Is it possible to fuzzy search a tokenized string?

What I want to do

I would like to be able to use the fuzzy func to match tokens in a long string. For instance, suppose I have pred with “I like to eat spaghetti” value, and search text “spaghti”.

What I did

  • I could use a term index, and anyofterms(pred, "spaghti"). That would not match my example, because “spaghti” does not directly match any of the term tokens
  • I could use a trigram index, and fuzzy(pred, "spaghti", n). But since the fuzzy match is done against the entire string, the only way to get a match would be to use a prohibitively expensive levenshtein distance n
  • I could use a fulltext index, and anyoftext(pred, "spaghti"). That would not match my example, because stemming will not get from “spaghti” to the “spaghetti” token
  • I could use a trigram index and a regexp, but that won’t work because “spaghti” isn’t an exact substring

What I need is a way to do a fuzzy search against the tokenized string, because the levenshtein distance from “spaghti” to “spaghetti” is 2 which would be reasonable to compute. Is there any way to do this today? Which index(es) would I need, and which function(s) would I use?

I’m working around this limitation today by combining a fulltext index/anyoftext query with a trigram index/regexp query with a substring, but that doesn’t handle the case where the query closely matches one of the terms, but has a typo that makes the regexp match not exact.

1 Like

A trigram index is how regular expressions work on the backend. I believe the entire string should be trigram-ed (yes, I coined that term), not just the word. Have you tried just indexing it with regex (same thing as backwards-compantible trigram), and using match to search for "spaghti"?

https://dgraph.io/tour/search/3/

https://dgraph.io/docs/tutorial-7/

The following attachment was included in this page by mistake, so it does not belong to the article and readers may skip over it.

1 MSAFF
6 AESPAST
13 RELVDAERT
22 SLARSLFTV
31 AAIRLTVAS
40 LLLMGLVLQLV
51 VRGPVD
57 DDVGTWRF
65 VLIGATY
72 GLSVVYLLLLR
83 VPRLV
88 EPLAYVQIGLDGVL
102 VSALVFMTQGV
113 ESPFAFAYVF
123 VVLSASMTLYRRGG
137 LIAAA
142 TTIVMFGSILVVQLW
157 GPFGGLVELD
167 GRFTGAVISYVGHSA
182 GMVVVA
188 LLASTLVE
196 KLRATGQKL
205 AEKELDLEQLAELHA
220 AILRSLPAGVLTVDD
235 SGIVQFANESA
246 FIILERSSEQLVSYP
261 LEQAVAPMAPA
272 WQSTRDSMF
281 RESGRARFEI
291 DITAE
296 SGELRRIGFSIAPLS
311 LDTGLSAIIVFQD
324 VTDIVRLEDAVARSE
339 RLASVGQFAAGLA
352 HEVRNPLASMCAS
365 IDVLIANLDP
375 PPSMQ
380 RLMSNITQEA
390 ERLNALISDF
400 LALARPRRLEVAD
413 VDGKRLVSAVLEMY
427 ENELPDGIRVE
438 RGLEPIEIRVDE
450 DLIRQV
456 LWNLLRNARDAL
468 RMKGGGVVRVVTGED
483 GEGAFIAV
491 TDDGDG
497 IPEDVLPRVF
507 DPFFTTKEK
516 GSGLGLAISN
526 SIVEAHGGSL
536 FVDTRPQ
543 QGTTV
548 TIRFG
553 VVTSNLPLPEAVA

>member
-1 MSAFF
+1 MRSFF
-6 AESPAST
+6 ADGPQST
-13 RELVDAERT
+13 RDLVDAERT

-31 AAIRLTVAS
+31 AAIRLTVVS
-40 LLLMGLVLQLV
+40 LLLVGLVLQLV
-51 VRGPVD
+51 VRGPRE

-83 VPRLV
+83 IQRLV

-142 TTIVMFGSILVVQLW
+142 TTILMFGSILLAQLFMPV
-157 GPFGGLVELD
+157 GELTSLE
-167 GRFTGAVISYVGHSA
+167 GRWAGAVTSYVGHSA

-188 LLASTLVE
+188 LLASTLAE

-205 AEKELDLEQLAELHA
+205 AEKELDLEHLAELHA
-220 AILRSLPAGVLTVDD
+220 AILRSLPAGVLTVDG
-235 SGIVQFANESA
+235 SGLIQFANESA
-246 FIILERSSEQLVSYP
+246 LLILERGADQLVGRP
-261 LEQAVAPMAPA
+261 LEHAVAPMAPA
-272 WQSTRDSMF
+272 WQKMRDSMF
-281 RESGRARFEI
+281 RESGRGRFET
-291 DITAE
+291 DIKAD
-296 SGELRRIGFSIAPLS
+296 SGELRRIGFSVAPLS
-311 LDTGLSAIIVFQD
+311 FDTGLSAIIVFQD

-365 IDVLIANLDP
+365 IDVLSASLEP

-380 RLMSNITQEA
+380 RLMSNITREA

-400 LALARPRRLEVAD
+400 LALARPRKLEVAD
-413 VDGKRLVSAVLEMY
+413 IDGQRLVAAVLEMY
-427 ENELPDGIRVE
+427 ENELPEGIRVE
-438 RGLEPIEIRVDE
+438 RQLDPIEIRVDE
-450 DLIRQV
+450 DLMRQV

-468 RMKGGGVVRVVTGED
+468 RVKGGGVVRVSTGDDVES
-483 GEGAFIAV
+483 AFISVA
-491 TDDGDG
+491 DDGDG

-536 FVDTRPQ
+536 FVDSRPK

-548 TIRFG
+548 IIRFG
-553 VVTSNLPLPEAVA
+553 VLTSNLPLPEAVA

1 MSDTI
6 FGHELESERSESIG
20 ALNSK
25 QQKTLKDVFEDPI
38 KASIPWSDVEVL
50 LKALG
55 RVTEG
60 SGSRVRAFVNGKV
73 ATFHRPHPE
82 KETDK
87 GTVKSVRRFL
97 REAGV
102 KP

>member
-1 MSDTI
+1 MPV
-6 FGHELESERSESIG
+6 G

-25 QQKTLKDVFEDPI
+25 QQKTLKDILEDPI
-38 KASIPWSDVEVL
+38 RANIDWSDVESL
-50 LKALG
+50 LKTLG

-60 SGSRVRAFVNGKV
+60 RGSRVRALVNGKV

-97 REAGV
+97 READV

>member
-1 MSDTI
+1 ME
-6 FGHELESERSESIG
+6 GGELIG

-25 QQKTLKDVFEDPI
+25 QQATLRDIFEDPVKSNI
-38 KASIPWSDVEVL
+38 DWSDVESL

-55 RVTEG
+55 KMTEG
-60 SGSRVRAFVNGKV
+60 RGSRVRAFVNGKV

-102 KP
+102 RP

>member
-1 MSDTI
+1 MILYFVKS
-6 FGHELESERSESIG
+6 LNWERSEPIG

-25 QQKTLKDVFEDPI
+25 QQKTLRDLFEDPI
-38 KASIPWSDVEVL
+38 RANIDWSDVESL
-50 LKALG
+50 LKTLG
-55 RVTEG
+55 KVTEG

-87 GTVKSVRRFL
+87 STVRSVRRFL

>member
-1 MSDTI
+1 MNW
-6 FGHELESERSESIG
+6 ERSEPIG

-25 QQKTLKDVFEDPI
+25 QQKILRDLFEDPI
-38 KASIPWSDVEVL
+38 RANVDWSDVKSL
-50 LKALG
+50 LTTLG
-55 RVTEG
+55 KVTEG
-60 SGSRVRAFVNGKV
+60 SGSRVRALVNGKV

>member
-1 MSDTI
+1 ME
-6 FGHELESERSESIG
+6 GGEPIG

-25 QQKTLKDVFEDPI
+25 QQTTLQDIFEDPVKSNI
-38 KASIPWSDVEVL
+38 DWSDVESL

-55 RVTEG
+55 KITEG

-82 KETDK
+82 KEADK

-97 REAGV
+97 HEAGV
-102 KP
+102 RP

UPDATE - I was thinking backwards… per the link, I believe you need Levenshtein Distance with match.

J

Thanks for the reply! The links do highlight the two options available, regex and Levenshtein, via a trigram index. The problem is, neither of them will fully work for this use case.

If the triple stored simply spaghetti, then match(pred, "spaghti", 2) would work fine with a levenshtein distance of 2.

The problem is that the predicate stores i like to eat spaghetti. We would need match(pred, "spaghetti", 16) if I’m counting right, which in addition to our target predicate would also match any other string of length 16 or shorter by replacing every letter of "spaghti" and then adding 9 new letters.

What we need here is Levenshtein distance with tokenization. That would allow us to break down i like to eat spaghetti into ["i", "like", "to", "eat", "spaghetti"], and then a levenshtein distance of 2 would match the token "spaghetti" and match our target predicate.

Is there any current way to combine the tokenization of a fulltext index/query, with the fuzzy levenshtein matching of a trigram index with fuzzy query? This combination of tokenization with fuzzy search is what bleve, elastic, and other fulltext indices use for standard fulltext search against longer strings.

I think this is a Feature Request to Dgraph. Maybe someone from Dgraph can help with this?

In the meantime, you could split the words on the front end, and either combine a custom search in custom DQL, or somehow combine two queries in graphql (not sure if you can do that). I realize this is not exactly the same thing…

J

This really sounds like a cool feature request :slight_smile:

2 Likes

Thanks! I’ll be able to get most of what I need with regexp for now. I’m hoping to eventually drop an ES cache in favor of searching directly against dgraph, and I’ll keep an eye out for this feature. Along with the tf-idf scoring that’s already in the pipeline, it should allow me to do so once its ready.

Is there another process for feature requests I should go through?

I love this idea too, and it would be really useful in the things I’ll be developing.

Can I second this as a feature request? It might also be worth considering ignoring punctuation in the tokenization, and also potentially accents on letters too (e.g. ‘é’ would resolve to ‘e’ in the tokenization process, if it doesn’t already).

we have a new tokenizer which I wrote. Will be looking to integrate that soon (didn’t last quarter because I was busy with Dgraph Day)